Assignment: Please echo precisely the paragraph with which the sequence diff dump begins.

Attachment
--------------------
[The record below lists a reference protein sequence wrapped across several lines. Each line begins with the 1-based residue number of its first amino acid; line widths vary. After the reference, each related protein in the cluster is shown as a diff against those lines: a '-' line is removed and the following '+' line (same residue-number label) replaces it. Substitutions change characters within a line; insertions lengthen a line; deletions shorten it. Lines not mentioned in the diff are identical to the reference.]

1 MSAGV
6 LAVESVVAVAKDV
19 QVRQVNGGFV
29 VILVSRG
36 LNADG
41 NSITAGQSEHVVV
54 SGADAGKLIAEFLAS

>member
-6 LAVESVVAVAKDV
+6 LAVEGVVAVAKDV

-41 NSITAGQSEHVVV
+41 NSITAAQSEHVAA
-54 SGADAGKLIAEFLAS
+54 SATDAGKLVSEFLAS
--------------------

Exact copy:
[The record below lists a reference protein sequence wrapped across several lines. Each line begins with the 1-based residue number of its first amino acid; line widths vary. After the reference, each related protein in the cluster is shown as a diff against those lines: a '-' line is removed and the following '+' line (same residue-number label) replaces it. Substitutions change characters within a line; insertions lengthen a line; deletions shorten it. Lines not mentioned in the diff are identical to the reference.]